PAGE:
The challenges of nurturing interdisciplinary research
Bringing together specialists from different disciplines is increasingly where the action is in academia. But that kind of collaboration doesn’t happen all by itself.
Over the past year, we’ve been writing more about interdisciplinary research, both in terms of specific projects (see, for example, our recent series on autonomous vehicles) and as a strategy for pushing UM-Dearborn’s research enterprise into its next growth phase. The reason why interdisciplinary research is so hot right now is that many of society’s most pressing problems (e.g. climate change, mobility and inequality) are simply too complex for a single expert to tackle on their own. As a result, big funders are increasingly looking for teams of researchers from different disciplines to pitch complex projects that demonstrate innovative solutions and community partnerships that can prove those ideas. It’s an exciting shift for sure. But creating an environment where multidisciplinary teams can develop and thrive turns out to be a complex challenge for most universities.
There are a number of reasons why interdisciplinary research may not just happen naturally on a campus, according to Assistant Director of Research Development Vessela Vassileva-Clarke. One of the main factors is the specialized nature of academic expertise itself. When a faculty member is starting their career, they have to establish expertise in novel areas, which usually requires a good deal of specialization. (Think, for example, how specific the titles of dissertations or journal articles are.) As faculty develop that expertise, it’s natural to encounter and collaborate with people of similar interests, who are working to advance the discipline as well. “But crossing boundaries is not so easy,” Vassileva-Clarke says. “In reality, it often takes a specific opportunity, or problem, or a moment where a researcher realizes their own expertise is not enough.” This, she says, may also be why interdisciplinary research is more common among established faculty. Junior faculty are still developing their expertise and journeying toward their creative limits, not bumping up against them. Additionally, it may be riskier professionally for younger faculty to veer off a specialized path, given that establishing one’s publishing chops is crucial to earning tenure.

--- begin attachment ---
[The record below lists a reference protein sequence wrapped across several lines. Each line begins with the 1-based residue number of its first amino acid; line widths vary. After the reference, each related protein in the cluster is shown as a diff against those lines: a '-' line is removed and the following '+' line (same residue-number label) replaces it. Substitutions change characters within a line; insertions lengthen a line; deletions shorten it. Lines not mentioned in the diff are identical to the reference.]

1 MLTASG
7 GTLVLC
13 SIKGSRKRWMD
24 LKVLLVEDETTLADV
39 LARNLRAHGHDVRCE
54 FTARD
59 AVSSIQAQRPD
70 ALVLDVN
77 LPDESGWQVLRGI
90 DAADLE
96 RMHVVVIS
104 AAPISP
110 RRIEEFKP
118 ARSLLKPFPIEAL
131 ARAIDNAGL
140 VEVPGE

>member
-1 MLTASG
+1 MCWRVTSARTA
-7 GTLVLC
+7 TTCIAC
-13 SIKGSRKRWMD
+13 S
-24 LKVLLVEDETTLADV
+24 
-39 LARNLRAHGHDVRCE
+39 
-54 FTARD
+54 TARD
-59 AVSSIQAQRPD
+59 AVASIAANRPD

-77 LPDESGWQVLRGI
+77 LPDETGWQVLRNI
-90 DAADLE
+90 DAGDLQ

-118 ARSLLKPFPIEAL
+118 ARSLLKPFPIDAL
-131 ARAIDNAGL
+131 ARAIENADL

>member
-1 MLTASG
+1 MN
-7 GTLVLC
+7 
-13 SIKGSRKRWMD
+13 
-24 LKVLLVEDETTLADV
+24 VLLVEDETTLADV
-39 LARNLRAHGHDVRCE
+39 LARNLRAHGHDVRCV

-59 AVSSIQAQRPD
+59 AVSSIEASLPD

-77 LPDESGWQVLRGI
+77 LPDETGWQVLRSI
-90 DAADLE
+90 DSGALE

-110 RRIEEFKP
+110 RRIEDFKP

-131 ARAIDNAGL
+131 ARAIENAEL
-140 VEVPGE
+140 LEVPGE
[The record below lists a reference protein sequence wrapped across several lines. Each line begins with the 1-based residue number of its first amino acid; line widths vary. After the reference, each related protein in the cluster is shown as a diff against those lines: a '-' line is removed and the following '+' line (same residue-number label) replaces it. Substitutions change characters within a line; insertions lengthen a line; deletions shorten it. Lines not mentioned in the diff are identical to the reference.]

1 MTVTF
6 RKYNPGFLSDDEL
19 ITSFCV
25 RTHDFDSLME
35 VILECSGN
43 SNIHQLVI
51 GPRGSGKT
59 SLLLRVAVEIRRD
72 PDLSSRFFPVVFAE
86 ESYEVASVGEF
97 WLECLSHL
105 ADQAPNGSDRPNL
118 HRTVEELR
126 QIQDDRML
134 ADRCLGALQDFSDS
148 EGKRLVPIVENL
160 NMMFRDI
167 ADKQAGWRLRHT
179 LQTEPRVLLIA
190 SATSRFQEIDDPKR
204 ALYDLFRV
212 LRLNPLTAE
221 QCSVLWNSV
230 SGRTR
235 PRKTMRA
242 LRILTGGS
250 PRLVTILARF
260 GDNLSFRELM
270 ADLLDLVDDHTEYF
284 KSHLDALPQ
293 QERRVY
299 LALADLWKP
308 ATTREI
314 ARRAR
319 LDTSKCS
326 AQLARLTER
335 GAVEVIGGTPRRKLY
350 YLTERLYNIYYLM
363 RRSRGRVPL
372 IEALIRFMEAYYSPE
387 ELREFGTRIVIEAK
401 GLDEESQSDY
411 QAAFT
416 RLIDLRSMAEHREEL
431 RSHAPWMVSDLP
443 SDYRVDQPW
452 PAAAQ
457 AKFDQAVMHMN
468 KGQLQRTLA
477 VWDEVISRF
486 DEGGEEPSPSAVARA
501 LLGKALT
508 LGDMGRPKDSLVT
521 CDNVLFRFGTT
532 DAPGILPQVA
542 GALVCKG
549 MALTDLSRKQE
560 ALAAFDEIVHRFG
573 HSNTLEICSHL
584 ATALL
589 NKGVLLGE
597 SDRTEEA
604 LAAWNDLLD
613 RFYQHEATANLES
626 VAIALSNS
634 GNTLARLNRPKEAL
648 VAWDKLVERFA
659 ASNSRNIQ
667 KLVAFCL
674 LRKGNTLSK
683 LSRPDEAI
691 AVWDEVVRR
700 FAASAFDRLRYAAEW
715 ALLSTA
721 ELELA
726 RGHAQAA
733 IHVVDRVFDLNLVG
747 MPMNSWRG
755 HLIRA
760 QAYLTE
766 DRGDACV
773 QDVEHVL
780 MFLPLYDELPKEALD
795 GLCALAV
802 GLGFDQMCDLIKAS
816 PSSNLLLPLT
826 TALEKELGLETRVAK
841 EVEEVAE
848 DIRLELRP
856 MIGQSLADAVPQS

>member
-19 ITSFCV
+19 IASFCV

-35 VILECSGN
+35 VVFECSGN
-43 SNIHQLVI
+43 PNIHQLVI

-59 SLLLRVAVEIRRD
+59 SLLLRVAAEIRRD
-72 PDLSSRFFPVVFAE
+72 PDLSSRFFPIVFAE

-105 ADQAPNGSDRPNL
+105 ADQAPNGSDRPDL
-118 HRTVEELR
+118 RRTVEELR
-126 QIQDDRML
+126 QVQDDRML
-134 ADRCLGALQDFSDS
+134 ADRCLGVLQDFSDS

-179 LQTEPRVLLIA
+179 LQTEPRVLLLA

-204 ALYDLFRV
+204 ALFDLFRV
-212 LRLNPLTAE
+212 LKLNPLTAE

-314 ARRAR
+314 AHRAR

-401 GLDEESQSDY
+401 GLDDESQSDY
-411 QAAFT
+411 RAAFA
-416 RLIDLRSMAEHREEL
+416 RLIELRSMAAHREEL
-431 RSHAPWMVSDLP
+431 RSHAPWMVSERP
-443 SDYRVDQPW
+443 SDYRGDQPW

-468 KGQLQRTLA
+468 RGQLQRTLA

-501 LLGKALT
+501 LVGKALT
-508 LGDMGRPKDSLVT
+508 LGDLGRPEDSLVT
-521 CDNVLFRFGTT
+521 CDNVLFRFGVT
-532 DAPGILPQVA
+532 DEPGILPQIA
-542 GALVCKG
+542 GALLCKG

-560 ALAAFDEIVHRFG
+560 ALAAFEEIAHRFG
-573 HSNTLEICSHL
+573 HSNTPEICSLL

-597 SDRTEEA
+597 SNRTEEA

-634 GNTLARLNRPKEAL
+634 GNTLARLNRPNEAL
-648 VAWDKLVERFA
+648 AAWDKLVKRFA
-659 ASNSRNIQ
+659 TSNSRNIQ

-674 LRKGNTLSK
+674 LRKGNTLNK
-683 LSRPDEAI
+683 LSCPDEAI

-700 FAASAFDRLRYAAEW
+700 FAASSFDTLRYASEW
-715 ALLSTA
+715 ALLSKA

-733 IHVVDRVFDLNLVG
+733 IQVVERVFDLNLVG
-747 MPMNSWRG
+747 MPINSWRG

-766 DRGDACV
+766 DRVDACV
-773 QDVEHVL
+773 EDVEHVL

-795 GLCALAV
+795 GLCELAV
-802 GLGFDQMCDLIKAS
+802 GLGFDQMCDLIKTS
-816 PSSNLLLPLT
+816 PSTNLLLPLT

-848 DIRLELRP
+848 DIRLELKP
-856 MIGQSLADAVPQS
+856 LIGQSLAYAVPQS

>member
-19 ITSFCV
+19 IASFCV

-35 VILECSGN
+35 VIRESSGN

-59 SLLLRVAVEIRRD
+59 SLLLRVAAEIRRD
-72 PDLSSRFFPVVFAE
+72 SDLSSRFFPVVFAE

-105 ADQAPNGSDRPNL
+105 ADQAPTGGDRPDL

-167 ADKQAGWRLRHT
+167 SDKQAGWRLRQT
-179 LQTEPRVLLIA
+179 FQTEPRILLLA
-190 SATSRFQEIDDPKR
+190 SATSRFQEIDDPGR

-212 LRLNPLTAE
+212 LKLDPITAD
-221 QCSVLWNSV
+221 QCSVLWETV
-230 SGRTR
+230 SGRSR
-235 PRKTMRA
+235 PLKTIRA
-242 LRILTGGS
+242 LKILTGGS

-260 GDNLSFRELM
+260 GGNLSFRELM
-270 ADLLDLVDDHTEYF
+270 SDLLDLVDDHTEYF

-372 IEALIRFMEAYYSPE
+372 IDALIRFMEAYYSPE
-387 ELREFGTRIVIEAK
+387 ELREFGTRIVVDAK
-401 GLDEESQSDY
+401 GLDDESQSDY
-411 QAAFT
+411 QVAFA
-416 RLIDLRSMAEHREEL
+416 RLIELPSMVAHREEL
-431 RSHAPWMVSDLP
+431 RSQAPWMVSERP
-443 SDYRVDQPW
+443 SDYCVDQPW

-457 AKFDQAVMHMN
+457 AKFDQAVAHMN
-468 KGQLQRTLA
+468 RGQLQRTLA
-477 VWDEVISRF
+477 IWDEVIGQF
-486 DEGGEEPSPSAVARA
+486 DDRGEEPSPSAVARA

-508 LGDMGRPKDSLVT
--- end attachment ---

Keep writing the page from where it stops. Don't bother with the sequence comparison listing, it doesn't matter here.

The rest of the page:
Beyond these general issues, institutions sometimes face challenges more specific to their history or culture, says Vice Provost for Research Armen Zakarian. Take UM-Dearborn for example. Our university was founded back in 1959 as part of an innovative collaboration between the University of Michigan and Ford Motor Co., with hopes that the partnership would produce practical benefits for both institutions. We’ve grown a lot since, both in size and focus, but Zakarian says that until very recently, the vast majority of our research was still supported by industry partnerships. He says most industry-funded work is highly specific, and hence deals with problems that don’t generally require more than a single principal investigator (PI). And because that industry-funded strategy has served UM-Dearborn’s research enterprise well for decades, we simply don’t have a lot of experience in the interdisciplinary research space. “It’s not that we’ve done something wrong, it’s just that’s what we were — and to some extent still are,” Zakarian says. “Historically, we’ve just had very little cross-unit collaboration in developing or writing proposals for federal agencies. So for us to be successful at that level, we need to find ways to stimulate that kind of collaboration.”